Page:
Bible Answer Man Discusses New Book 'The Last Temple': 666, the Beast, and the End Times

Hank Hanegraaff, known as the Bible Answer Man, released a new fictional book over the summer titled The Last Temple, which deals with the prophecies found in the book of Revelation. Hanegraaff is the president of the apologetics ministry The Christian Research Institute that deals with defending Christianity and many of the popular topics within the faith on the Bible Answer Man radio broadcast.

Hanegraaff co-authored The Last Temple with fiction writer Sigmund Brouwer, and holds a view on the great tribulation and the beast found in the book of Revelation- his view greatly differs from many of today's prominent evangelical leaders. Renowned names such as John Hagee, David Jeremiah, Tim LaHaye, and Hal Lindsey believe the tribulation is yet to come, and that viewpoint has been chronicled in fictional Christian works like the Left Behind series. Hanegraaff, though, thinks the tribulation took place during the first century A.D. and will not occur in the 21st century.

The Bible Answer Man still holds to essential Christian doctrine, however, especially with regards to the second coming of Christ. Hanegraaff thinks the Messiah's reign will begin sometime in the future, but that the time of his return cannot be predicted by any series of world events. His views are expressed in The Last Temple, which follows fictional and historical people living at the time where the apostle John has just completed Revelation. In Hanegraaff's book, the preacher's vision has been delivered to many members of the early church to warn them of this great tribulation that will soon come to pass.

The Last Temple is set in Rome in the first century during the rule of Nero where believers in Jesus Christ are living under immense persecution. The story follows Gallus Sergius Vitas, a former Roman general and member of Nero's inner circle. Vitas has been sold into slavery after crossing the emperor to defend the honor of his wife Sophia, who became a believer in Christ shortly before her death. The Last Temple is the third book in a trilogy that also contains The Last Disciple and The Last Sacrifice, and its story concludes with the destruction of the Jewish Temple in Jerusalem. Hanegraaff recently discussed The Last Temple and his views on end times prophecy found in the book of Revelation with The Christian Post in an exclusive interview.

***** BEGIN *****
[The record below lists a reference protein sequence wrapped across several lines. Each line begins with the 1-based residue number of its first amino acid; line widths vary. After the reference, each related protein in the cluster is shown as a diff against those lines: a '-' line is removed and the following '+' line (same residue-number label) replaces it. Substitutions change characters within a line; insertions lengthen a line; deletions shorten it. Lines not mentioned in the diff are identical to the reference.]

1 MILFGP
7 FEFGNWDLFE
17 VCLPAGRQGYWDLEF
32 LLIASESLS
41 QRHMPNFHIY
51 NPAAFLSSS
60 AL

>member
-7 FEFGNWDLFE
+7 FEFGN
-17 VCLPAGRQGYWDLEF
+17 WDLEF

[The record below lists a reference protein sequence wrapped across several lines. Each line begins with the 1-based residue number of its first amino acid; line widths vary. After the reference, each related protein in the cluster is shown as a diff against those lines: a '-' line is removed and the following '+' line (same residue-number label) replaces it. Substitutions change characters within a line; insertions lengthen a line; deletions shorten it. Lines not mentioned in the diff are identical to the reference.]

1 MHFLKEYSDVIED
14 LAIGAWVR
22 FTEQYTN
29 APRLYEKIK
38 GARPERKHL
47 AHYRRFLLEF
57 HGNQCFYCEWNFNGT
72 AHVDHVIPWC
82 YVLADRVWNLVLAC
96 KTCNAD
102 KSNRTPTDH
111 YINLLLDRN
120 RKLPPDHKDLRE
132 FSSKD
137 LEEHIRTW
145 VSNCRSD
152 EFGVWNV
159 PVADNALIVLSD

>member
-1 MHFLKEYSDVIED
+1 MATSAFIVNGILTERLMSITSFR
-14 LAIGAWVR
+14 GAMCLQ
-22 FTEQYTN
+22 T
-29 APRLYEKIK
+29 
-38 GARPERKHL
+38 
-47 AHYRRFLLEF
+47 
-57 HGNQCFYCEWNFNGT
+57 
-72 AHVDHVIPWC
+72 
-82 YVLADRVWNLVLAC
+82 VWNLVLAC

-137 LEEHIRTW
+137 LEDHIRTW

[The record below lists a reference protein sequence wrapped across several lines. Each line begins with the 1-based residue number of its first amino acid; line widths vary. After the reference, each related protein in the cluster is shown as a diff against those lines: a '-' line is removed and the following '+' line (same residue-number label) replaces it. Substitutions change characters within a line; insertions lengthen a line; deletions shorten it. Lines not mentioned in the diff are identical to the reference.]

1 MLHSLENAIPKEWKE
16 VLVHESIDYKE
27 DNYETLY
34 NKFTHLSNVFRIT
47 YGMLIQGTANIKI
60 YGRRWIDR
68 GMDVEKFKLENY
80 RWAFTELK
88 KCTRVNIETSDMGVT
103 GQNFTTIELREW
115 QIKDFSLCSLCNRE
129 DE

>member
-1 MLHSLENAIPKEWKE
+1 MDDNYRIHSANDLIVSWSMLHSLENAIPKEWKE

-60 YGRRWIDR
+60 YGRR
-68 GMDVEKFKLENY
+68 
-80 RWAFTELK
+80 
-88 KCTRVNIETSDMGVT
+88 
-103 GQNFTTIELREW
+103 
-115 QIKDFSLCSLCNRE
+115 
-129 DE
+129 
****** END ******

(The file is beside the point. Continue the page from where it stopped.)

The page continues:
CP: What gave you the idea to write The Last Temple?

Hanegraaff: What I was doing is attempting to use the power of story to communicate the logical truth propositions that are part and parcel with my non-fiction book The Apocalypse Code. You have a subtitle to The Apocalypse Code [which says] find out what the Bible really says about the end times and why it matters today. So I'm attempting to use fiction with the power of story so people can understand what happened with respect to the destruction of the Temple in Jerusalem during the first century, and the impact that it has on reading the Bible for [all] it's worth.

CP: What kind of research goes into creating a book such as The Last Temple that takes place in the first century A.D. during the rule of Nero in the Roman Empire?

Hanegraaff: It takes a tremendous amount of research. The building blocks of the book are rooted in history and biblical truth. So they correspond to reality when it comes to both history [and biblical truth]. The mortar holding the building blocks together of course is fiction. But you can be certain that what is being described is historically accurate and biblically accurate.

CP: What are your views on end times prophecy and the book of Revelation, and how they are expressed in The Last Temple?

H: This is the revelation of Jesus Christ which God gave him to show his servants what must soon take place. So at the very beginning, Revelation is communicating that what is about to happen is near, and that the time is not far off. So these are seven letters to churches in the epicenter of a Caesar cult who are being instructed to be faithful and fruitful. They are going to suffer for a short time. Their vindication is an eternal vindication. So while the Book of Revelation was written for us, it was not written to us. It was written to churches in the epicenter of a Caesar cult. They are going to suffer the mother of all tribulations, and again they were being encouraged to have an eternal perspective ...